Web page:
At Repl.it we aim to make the full power of programming easily accessible for everyone. That's why when we designed our code execution service we decided that we would not timebox users' programs or sessions. [](preview end)

This was a great design decision because it allowed people to build complex programs, things like infinite looping animations, and games -- like this fun text-based game:

text game

But this also meant you could hit infinite loops. And in most cases this was okay because you can hit stop and we'd kill the program for you. Except this failed in two cases:

  1. If the program was sending so much output data to your browser that it was causing it lock up.
  2. If the program was running in your browser (as the case is with the JavaScript languages we support).

[tl;dr] You'll be pleased to know that we fixed these two instances as well and -- as always -- here are some gifs to demonstrate, followed by a technical explanation for the curious.

infinite loop in python Infinite hello world in python

infinite loop

Infinite loop in JavaScript

Browser crashing from too much output

Because we want to enable interactive programs like the text-based game mentioned above we have to stream output from user programs directly to the browser. To do this we first start user programs in tty-mode (we make the program think that it's attached to a terminal), more specifically, we attach a pseudo-terminal (pty). However, ptys also adds additional functionality that we don't need. For example it outputs (echos) every input given to it which is useful for regular terminals but not for us since we want to control the user experience on the client-side.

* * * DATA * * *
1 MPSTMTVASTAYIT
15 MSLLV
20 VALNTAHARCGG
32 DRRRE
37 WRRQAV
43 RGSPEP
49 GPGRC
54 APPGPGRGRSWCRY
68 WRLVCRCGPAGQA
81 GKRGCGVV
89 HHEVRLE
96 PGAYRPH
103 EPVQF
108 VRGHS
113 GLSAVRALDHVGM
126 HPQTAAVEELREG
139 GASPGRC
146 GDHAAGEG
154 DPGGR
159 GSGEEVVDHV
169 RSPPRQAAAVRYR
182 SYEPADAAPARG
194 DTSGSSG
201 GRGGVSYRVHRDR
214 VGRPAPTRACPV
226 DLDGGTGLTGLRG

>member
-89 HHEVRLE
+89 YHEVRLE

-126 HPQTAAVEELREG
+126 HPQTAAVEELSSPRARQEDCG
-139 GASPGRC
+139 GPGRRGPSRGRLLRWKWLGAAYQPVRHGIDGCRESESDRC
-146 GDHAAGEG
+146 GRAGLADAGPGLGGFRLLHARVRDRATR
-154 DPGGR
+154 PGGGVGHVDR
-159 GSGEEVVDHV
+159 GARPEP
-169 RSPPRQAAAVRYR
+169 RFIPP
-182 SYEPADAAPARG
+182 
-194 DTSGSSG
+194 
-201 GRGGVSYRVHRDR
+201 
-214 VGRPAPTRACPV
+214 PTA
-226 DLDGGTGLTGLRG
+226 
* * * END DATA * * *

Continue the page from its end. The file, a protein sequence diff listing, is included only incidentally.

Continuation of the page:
To make a pty as pipe-like as possible (i.e. raw i/o) then we can use the following C program which uses the builtin linux termios API:

#include <termios.h>

int makeraw(int fd) {
  struct termios tp;
  if (tcgetattr(fd, &tp) == -1) {
    return 1;
  }
  cfmakeraw(&tp);
  if (tcsetattr(fd, TCSAFLUSH, &tp) == -1) {
    return 1;
  }
  return 0;
}

Now that we've made sure that user programs stream perfectly to the client-side we need to make sure we don't crash the browser by overloading it. This is taken care by our frontend servers written in Go. What we do is make sure that we don't send output to the browser at a rate that exceeds 20 messages per second. We came up with this number via trial and error while making sure we don't cripple any existing use case (like say, animations or games).

Luckily, Go has primitives that makes this sort of thing easy. The following is the actual goroutine we use to periodically flush the output buffer.

 flushTicker := time.NewTicker(time.Second / 20)
 go func() {
   for {
     <-flushTicker.C

     if done {
       flushTicker.Stop()
       return
     }

     if outputBuf.Len() > 0 {
       flush()
     }
   }
 }()

With this, users will likely not see their browser lock up if they hit an infinite loop that includes output.

Browser locking up from infinite loops in JavaScript

We run most of our languages on our code execution infrastructure. However, in order to gain access to browser APIs, JavaScript (and compile-to-js) languages need to run on the user's browser. This presents many interesting challenges, one of which, is protecting the user from locking up the browser from infinite loops. This can happen because the UI and the JavaScript running on the page all run in the same single thread (taking turns).

The first thought that may come to your mind is "run it in a worker!" -- which is a web standard that allows us to start a background process and interact with it via message passing -- and this works perfectly fine to protect against locking up the browser. But now we're back at square one -- we don't have access to all the browser APIs that people want to use.